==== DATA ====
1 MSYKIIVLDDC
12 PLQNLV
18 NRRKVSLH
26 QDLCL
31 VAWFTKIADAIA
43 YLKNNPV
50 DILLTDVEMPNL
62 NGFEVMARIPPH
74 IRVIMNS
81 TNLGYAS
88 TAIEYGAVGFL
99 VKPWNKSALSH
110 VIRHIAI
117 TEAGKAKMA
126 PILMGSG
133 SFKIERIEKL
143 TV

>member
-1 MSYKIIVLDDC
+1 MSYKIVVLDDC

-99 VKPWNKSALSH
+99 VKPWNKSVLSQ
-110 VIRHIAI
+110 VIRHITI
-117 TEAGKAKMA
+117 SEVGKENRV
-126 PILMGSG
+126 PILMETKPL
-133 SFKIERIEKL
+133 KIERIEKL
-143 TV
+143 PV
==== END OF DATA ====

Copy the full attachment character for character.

1 MSYKIIVLDDC
12 PLQNLV
18 NRRKVSLH
26 QDLCL
31 VAWFTKIADAIA
43 YLKNNPV
50 DILLTDVEMPNL
62 NGFEVMARIPPH
74 IRVIMNS
81 TNLGYAS
88 TAIEYGAVGFL
99 VKPWNKSALSH
110 VIRHIAI
117 TEAGKAKMA
126 PILMGSG
133 SFKIERIEKL
143 TV

>member
-1 MSYKIIVLDDC
+1 MSYKIVVLDDC

-99 VKPWNKSALSH
+99 VKPWNKSVLSQ
-110 VIRHIAI
+110 VIRHITI
-117 TEAGKAKMA
+117 SEVGKENRV
-126 PILMGSG
+126 PILMETKPL
-133 SFKIERIEKL
+133 KIERIEKL
-143 TV
+143 PV